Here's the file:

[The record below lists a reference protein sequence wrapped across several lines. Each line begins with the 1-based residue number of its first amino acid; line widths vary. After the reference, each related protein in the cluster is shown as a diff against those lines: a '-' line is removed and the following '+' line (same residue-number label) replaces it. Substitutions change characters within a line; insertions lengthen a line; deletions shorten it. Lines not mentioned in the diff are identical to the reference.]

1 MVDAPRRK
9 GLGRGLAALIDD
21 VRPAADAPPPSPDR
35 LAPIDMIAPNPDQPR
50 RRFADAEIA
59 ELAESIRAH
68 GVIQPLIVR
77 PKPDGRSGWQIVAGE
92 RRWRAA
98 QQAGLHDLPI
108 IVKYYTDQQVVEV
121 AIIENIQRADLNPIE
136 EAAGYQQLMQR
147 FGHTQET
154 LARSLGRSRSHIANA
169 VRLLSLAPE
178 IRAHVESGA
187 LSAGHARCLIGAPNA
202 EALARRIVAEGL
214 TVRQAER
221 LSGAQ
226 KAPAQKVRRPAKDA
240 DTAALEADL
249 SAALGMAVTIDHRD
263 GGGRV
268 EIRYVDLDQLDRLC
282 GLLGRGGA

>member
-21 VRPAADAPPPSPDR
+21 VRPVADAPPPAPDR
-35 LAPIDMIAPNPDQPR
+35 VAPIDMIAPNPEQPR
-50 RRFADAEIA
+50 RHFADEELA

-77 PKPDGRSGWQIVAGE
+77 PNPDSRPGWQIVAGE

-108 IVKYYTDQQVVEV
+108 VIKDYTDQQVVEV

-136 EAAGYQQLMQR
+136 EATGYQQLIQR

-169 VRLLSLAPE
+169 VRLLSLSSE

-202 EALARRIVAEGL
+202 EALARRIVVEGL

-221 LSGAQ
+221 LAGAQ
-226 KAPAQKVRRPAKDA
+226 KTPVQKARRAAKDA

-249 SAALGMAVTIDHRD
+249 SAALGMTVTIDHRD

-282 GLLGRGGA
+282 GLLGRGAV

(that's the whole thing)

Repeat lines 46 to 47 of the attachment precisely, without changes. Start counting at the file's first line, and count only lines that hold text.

-221 LSGAQ
+221 LAGAQ